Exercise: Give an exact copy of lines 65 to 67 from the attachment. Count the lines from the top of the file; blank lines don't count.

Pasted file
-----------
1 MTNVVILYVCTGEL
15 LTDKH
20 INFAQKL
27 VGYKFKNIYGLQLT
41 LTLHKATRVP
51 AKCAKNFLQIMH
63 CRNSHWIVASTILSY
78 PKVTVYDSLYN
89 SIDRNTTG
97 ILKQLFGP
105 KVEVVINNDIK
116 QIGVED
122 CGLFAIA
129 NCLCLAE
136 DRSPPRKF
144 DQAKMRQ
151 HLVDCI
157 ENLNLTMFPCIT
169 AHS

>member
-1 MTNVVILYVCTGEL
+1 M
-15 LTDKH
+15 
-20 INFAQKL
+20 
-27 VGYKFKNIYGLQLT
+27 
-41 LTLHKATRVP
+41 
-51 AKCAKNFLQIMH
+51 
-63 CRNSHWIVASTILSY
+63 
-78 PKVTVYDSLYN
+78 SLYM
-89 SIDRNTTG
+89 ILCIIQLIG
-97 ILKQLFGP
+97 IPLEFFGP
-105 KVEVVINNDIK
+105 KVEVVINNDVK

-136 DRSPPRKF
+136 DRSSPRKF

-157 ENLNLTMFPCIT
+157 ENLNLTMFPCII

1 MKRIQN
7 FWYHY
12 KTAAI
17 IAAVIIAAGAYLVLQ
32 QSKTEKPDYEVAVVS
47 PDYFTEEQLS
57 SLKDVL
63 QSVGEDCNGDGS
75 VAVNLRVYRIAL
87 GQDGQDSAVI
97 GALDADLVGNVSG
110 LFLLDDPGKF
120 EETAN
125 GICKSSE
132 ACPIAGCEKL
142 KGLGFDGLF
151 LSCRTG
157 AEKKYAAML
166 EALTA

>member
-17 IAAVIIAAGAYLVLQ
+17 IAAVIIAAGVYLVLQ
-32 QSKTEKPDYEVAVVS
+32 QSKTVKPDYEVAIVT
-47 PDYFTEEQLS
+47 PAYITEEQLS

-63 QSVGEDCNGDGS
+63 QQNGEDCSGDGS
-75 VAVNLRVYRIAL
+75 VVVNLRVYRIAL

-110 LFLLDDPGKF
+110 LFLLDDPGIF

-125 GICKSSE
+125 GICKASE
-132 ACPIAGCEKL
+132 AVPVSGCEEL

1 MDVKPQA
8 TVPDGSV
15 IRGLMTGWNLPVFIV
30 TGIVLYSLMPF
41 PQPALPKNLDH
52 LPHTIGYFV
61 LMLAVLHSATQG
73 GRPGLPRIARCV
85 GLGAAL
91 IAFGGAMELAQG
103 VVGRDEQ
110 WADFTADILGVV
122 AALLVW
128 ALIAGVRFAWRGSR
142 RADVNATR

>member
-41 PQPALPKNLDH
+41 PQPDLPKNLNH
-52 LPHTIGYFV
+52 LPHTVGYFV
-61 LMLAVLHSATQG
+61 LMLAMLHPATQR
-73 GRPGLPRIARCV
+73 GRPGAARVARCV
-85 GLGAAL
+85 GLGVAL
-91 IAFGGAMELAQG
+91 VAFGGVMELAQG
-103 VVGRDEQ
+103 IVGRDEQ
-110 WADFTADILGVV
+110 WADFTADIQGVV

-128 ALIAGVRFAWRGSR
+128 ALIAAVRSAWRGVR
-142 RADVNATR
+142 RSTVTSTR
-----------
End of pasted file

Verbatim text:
166 EALTA

>member
-17 IAAVIIAAGAYLVLQ